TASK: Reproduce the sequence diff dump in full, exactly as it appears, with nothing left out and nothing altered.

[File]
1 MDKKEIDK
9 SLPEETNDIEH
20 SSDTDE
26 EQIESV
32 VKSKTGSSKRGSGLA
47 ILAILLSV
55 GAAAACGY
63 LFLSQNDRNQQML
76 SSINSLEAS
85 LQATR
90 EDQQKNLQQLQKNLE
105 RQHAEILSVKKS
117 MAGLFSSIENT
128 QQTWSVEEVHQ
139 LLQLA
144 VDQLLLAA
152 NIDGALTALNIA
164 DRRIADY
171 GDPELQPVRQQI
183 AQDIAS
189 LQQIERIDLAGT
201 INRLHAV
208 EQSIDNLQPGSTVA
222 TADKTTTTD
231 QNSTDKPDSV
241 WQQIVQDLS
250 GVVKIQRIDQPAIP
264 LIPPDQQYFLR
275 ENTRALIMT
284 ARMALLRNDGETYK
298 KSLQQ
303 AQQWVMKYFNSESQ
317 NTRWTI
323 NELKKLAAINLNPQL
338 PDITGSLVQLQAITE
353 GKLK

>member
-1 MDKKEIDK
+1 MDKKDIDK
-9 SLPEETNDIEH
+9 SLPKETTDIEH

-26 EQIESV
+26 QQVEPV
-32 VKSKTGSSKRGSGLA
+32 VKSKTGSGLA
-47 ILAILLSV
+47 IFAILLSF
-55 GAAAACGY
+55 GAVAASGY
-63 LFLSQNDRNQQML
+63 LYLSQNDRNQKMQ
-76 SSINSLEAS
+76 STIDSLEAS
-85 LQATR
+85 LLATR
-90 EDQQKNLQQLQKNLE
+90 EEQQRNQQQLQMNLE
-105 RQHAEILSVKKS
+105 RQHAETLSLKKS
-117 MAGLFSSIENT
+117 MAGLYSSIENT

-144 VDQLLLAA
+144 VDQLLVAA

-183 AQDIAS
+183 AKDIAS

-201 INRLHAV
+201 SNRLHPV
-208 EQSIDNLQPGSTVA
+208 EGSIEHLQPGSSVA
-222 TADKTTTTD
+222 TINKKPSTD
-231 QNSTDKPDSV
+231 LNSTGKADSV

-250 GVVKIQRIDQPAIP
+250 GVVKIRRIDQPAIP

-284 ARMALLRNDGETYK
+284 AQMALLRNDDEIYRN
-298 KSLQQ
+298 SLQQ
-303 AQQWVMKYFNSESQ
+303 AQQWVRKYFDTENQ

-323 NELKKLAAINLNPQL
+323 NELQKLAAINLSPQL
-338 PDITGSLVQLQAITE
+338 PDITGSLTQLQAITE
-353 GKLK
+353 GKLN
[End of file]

1 MDKKEIDK
9 SLPEETNDIEH
20 SSDTDE
26 EQIESV
32 VKSKTGSSKRGSGLA
47 ILAILLSV
55 GAAAACGY
63 LFLSQNDRNQQML
76 SSINSLEAS
85 LQATR
90 EDQQKNLQQLQKNLE
105 RQHAEILSVKKS
117 MAGLFSSIENT
128 QQTWSVEEVHQ
139 LLQLA
144 VDQLLLAA
152 NIDGALTALNIA
164 DRRIADY
171 GDPELQPVRQQI
183 AQDIAS
189 LQQIERIDLAGT
201 INRLHAV
208 EQSIDNLQPGSTVA
222 TADKTTTTD
231 QNSTDKPDSV
241 WQQIVQDLS
250 GVVKIQRIDQPAIP
264 LIPPDQQYFLR
275 ENTRALIMT
284 ARMALLRNDGETYK
298 KSLQQ
303 AQQWVMKYFNSESQ
317 NTRWTI
323 NELKKLAAINLNPQL
338 PDITGSLVQLQAITE
353 GKLK

>member
-1 MDKKEIDK
+1 MDKKDIDK
-9 SLPEETNDIEH
+9 SLPKETTDIEH

-26 EQIESV
+26 QQVEPV
-32 VKSKTGSSKRGSGLA
+32 VKSKTGSGLA
-47 ILAILLSV
+47 IFAILLSF
-55 GAAAACGY
+55 GAVAASGY
-63 LFLSQNDRNQQML
+63 LYLSQNDRNQKMQ
-76 SSINSLEAS
+76 STIDSLEAS
-85 LQATR
+85 LLATR
-90 EDQQKNLQQLQKNLE
+90 EEQQRNQQQLQMNLE
-105 RQHAEILSVKKS
+105 RQHAETLSLKKS
-117 MAGLFSSIENT
+117 MAGLYSSIENT

-144 VDQLLLAA
+144 VDQLLVAA

-183 AQDIAS
+183 AKDIAS

-201 INRLHAV
+201 SNRLHPV
-208 EQSIDNLQPGSTVA
+208 EGSIEHLQPGSSVA
-222 TADKTTTTD
+222 TINKKPSTD
-231 QNSTDKPDSV
+231 LNSTGKADSV

-250 GVVKIQRIDQPAIP
+250 GVVKIRRIDQPAIP

-284 ARMALLRNDGETYK
+284 AQMALLRNDDEIYRN
-298 KSLQQ
+298 SLQQ
-303 AQQWVMKYFNSESQ
+303 AQQWVRKYFDTENQ

-323 NELKKLAAINLNPQL
+323 NELQKLAAINLSPQL
-338 PDITGSLVQLQAITE
+338 PDITGSLTQLQAITE
-353 GKLK
+353 GKLN